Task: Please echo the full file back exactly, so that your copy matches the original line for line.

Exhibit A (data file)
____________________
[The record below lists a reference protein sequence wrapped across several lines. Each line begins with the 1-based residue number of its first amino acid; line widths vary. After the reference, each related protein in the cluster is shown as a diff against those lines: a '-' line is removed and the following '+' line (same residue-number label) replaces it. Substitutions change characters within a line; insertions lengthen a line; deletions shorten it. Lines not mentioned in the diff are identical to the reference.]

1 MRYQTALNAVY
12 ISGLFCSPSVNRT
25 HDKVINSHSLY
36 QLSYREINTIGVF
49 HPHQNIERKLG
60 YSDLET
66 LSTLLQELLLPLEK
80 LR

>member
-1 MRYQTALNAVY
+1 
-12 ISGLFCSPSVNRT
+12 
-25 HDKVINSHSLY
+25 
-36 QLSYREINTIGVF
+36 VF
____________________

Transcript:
[The record below lists a reference protein sequence wrapped across several lines. Each line begins with the 1-based residue number of its first amino acid; line widths vary. After the reference, each related protein in the cluster is shown as a diff against those lines: a '-' line is removed and the following '+' line (same residue-number label) replaces it. Substitutions change characters within a line; insertions lengthen a line; deletions shorten it. Lines not mentioned in the diff are identical to the reference.]

1 MRYQTALNAVY
12 ISGLFCSPSVNRT
25 HDKVINSHSLY
36 QLSYREINTIGVF
49 HPHQNIERKLG
60 YSDLET
66 LSTLLQELLLPLEK
80 LR

>member
-1 MRYQTALNAVY
+1 
-12 ISGLFCSPSVNRT
+12 
-25 HDKVINSHSLY
+25 
-36 QLSYREINTIGVF
+36 VF